To avoid catastrophic market misconceptions, the proudly nano-managing, and usually advice-resistant Musk would have had to live in China himself to know how things work there. I did, for nearly 10 years. I lived in one of those high-rises. Our car was parked in a huge three-story underground parking complex (that also could double as a shelter in case of nuclear war.) The parking complex had “more S-class Mercedes and BMW Seven series than our whole town,” as a German client observed, but it did not have a single charger. I did not even have an assigned parking spot where to install a charger, we parked where we found space.

If you think it is complicated to convince your apartment building to allow a charger in the basement garage, you should move to China. “In China, where most people live in apartments, the bureaucracy of installing chargers in such buildings rises to a whole new level, creating a major obstacle that’s unlikely to go away anytime soon,” says an insightful article, which I recommend to anyone who needs a dose of market reality.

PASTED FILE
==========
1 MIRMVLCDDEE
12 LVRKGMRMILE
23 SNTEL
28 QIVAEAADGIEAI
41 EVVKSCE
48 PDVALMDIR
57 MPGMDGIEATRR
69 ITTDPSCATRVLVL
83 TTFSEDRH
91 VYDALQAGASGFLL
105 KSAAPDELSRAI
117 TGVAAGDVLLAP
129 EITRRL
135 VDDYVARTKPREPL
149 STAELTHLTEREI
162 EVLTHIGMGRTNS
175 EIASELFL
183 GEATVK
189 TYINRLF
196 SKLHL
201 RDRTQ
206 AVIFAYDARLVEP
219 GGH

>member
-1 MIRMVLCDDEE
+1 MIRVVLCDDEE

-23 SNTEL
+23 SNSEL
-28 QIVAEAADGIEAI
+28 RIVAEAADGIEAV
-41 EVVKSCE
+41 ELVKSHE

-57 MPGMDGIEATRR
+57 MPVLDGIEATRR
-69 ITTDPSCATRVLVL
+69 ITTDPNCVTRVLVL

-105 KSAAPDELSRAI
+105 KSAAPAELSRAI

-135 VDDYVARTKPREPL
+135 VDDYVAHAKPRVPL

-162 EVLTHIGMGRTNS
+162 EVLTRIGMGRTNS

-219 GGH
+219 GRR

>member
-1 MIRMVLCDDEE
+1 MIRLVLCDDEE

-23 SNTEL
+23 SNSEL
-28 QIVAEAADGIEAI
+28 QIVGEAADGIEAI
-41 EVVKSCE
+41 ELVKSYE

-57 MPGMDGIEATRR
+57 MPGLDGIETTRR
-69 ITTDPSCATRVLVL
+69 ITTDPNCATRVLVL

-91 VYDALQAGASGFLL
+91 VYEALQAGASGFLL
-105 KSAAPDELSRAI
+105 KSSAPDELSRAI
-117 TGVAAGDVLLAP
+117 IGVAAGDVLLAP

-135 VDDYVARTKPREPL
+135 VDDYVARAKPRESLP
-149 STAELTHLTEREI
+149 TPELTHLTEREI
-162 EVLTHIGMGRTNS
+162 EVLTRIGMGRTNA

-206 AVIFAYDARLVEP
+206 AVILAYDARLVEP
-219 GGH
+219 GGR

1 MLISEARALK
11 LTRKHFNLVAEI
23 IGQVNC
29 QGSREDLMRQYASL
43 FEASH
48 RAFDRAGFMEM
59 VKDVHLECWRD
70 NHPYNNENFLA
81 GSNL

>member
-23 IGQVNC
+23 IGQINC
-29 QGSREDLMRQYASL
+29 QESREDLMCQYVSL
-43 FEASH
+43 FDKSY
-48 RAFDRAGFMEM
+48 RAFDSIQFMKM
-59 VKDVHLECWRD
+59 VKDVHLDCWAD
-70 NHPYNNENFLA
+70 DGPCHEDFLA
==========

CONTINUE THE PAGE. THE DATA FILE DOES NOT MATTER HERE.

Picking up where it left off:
If you find the article too graphic, just this: When ALL our bathrooms were stopped up during the week-long October holidays in Beijing, because the pipe going 35 floors down was stopped-up, management promised help “in a week, when the workers come back.” When I desperately asked whether I could, please, very urgently, just borrow their snake, and I would take care of it myself, the answer was: “Sorry, regulations require that the snake is operated by three people.” I was lucky to live in the penthouse. A few floors down, and the shit produced by my upstairs neighbors would have flooded my apartment for a week, a not infrequent occurrence, as I heard. We packed our bags, clenched our teeth, occupied the bathroom at the airport for half an hour, and went to Tokyo for the week.